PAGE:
Since it was closed for safety violastions in 2012, the dangers of San Onofre Nuclear Generation Station (SONGS) between Orange County and San Diego have only continued to loom. Listen to this EcoJustice Radio interview with activists from Public Watchdogs explain how the nuclear waste being buried on the beach poses serious dangers to California.
Finding innovative solutions to supplying efficient, clean, safe, renewable and reliable energy for electrical power, transportation, heating and cooling. We look at problems created from the addiction to dirty fossil fuel energy, mountaintop removal and ecosystem disruption, global climate change, severe air and water pollution, and community dislocation and pollution, Extreme methods such as hydraulic fracturing (fracking), tar sands, hydroelectric dams and other damaging methods and sources are examined.
On September 8, the international Rise for Climate Day of Action is bringing people together for Climate, Jobs, and Justice, calling on governments, corporations, and organizations to initiate aggressive action on climate change, protect frontline communities, and create good jobs in the clean energy economy. Join us to Rise Together in Los Angeles on Saturday, September 8, in solidarity with events in San Francisco and around the globe that same day.
According to a former Nuclear Regulatory Commission Chief, the beach in front of San Onofre Nuclear Generating Station could become a permanent nuclear waste dump. Learn why Edison’s program of storing deadly nuclear waste on the beach is not a “temporary” plan. And cartoonist Jerry Collamer weighs in.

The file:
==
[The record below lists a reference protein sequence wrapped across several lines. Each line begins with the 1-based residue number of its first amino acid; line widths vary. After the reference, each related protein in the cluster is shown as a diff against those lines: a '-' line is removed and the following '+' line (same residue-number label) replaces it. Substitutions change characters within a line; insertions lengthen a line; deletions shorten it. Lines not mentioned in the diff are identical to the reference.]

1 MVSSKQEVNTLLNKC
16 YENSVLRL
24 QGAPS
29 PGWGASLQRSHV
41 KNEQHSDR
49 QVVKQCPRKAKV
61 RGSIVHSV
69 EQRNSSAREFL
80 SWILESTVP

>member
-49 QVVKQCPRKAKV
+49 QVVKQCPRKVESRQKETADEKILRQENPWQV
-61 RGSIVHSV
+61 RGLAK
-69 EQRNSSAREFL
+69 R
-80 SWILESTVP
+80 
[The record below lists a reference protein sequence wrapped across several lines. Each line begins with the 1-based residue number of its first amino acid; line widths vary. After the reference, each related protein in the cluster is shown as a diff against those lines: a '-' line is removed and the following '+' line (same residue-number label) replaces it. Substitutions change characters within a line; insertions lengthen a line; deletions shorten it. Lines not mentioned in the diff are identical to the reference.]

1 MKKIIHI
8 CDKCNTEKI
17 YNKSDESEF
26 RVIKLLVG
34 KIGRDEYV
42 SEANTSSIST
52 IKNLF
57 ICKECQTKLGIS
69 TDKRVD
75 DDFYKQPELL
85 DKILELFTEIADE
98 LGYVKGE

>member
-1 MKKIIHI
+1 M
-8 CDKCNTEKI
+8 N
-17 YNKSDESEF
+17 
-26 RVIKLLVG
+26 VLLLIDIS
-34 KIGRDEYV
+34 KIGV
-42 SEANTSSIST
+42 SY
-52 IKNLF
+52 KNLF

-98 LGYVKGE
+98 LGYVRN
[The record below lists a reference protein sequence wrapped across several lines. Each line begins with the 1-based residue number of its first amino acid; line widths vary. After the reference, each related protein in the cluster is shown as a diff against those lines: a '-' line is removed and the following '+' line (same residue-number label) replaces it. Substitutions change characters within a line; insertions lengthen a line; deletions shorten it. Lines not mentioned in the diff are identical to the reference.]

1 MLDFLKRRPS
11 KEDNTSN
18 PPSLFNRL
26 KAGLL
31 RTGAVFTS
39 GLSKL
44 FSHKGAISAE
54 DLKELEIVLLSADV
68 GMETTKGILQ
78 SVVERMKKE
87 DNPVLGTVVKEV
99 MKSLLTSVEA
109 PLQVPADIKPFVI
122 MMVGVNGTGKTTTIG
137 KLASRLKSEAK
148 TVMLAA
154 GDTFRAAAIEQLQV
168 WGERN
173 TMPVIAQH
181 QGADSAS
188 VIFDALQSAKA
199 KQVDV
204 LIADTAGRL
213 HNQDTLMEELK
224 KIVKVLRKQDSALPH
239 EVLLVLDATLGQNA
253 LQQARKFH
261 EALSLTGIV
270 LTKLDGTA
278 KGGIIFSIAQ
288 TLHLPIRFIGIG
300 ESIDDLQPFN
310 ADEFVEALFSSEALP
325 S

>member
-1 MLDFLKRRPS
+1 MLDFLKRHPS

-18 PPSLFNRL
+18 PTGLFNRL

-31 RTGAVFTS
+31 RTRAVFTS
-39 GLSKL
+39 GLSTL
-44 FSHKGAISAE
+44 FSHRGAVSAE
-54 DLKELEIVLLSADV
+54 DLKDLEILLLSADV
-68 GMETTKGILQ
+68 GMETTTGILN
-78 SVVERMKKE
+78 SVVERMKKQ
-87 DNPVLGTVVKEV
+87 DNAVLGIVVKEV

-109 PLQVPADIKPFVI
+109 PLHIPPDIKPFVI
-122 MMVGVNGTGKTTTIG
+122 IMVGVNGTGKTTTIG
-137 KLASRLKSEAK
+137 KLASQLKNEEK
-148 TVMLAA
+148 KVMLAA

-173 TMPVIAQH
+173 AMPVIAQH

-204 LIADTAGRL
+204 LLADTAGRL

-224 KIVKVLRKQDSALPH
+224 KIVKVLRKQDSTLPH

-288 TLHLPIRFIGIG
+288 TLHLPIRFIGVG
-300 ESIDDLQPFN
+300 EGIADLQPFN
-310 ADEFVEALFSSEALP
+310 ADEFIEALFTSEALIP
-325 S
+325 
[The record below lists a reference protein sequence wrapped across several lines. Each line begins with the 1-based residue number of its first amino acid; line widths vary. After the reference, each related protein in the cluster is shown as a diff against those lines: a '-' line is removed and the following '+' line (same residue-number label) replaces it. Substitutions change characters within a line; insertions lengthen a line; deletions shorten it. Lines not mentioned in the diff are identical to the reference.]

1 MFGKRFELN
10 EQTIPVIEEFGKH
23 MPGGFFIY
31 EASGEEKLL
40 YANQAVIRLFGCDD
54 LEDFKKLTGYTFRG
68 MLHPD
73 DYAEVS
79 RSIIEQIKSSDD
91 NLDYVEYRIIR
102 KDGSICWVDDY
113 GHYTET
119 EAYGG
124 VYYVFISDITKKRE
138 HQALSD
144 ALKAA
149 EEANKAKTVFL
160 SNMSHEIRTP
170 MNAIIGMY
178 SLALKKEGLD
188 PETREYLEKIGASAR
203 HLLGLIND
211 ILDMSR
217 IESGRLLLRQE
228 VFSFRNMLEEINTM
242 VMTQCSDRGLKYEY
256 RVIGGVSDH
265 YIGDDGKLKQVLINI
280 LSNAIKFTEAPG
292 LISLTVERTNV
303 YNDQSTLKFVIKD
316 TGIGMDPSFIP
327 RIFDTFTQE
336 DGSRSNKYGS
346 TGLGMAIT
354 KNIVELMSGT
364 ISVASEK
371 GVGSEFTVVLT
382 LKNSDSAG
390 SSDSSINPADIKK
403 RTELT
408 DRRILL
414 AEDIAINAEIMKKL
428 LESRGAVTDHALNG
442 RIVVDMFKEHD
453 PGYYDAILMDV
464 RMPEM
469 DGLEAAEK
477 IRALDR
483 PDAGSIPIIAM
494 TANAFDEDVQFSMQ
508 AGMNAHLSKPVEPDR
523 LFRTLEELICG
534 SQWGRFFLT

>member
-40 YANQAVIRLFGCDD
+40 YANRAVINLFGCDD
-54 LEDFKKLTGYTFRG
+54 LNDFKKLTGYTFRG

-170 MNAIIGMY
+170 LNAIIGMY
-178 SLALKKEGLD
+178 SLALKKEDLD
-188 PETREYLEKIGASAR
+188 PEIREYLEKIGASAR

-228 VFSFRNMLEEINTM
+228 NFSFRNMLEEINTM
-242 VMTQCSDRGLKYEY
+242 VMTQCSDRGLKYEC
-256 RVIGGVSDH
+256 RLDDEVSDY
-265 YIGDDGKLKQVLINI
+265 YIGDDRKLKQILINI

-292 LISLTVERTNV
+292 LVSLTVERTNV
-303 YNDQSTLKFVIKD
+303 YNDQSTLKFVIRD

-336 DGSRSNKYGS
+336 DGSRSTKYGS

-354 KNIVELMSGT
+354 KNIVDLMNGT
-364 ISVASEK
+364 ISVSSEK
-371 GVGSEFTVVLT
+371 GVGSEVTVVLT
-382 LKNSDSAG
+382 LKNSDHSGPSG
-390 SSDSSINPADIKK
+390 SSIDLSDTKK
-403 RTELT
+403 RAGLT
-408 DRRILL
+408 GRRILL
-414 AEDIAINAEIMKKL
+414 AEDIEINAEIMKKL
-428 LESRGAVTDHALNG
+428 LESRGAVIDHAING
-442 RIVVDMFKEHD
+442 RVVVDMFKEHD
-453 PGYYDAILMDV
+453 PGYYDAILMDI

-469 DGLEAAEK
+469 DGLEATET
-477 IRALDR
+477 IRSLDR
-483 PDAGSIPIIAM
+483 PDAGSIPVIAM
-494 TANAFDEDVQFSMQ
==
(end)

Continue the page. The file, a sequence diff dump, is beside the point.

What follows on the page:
Toonman Collamer opines: Work crews transferring radioactive spent fuel (nuclear waste) at the San Onofre nuclear plant from cooling pools into dry storage discovered a loose bolt inside one of the canisters, prompting Southern California Edison to temporarily halt the relocation effort. — Los Angeles Times
Clive Hamilton writes on how governments, people, corporations, the world continues to plan for the future as if climate scientists don’t exist. The greatest shame is the absence of a sense of tragedy.
Marcus Lopez Senior, member of the Barbareno Chumash Nation in California, speaks with Jack Eidt from SoCal 350 on climate chaos and the impacts on the Chumash people from fires, mudslides, colonization, land theft, gentrification, and offshore drilling.
Jack Eidt writes on the California wildfires and their dangerous connection with climate change, melting of Arctic sea ice, and the drying out of the US West Coast. We must reduce our dependency on fossil fuels, get cracking on a just transition to an economy based on clean, efficient, renewable energy, and start making our homes and lives more extreme-climate-resilient.